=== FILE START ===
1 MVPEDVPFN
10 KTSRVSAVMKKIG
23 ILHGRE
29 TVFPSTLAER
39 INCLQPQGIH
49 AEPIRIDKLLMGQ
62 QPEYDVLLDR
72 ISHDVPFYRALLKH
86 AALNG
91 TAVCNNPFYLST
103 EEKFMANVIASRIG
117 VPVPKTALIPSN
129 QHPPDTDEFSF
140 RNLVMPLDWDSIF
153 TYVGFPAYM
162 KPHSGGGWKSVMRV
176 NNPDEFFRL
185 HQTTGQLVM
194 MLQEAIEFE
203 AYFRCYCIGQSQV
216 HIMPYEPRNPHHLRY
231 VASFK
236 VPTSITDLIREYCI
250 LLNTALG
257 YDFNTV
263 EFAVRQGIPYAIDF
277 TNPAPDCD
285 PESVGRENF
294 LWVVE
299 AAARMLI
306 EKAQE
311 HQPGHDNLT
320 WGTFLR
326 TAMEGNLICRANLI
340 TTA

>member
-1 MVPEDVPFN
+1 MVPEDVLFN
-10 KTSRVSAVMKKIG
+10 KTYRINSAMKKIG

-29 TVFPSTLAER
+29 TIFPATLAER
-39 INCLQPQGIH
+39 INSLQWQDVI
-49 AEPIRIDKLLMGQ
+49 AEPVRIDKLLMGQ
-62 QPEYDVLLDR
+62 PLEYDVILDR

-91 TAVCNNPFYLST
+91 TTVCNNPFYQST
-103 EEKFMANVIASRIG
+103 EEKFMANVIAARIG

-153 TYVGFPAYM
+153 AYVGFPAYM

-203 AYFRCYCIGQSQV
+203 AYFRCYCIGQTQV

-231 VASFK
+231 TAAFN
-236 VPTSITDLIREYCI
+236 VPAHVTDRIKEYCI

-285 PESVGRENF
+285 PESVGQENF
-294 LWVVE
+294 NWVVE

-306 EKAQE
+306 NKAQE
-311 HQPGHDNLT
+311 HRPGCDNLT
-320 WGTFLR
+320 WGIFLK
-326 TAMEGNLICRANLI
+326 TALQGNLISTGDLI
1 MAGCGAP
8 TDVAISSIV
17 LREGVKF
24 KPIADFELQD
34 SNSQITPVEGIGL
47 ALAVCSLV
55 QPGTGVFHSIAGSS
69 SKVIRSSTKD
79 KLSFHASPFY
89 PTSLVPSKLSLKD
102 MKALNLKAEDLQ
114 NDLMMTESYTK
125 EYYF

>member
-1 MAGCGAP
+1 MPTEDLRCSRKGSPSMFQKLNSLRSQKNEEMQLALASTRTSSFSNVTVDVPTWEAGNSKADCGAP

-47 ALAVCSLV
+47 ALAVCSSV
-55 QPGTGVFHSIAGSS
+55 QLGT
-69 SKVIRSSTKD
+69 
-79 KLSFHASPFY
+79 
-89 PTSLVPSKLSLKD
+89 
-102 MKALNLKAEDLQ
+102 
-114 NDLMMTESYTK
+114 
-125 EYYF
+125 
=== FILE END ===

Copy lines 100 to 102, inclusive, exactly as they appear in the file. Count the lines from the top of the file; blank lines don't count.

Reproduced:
+102 
-114 NDLMMTESYTK
+114 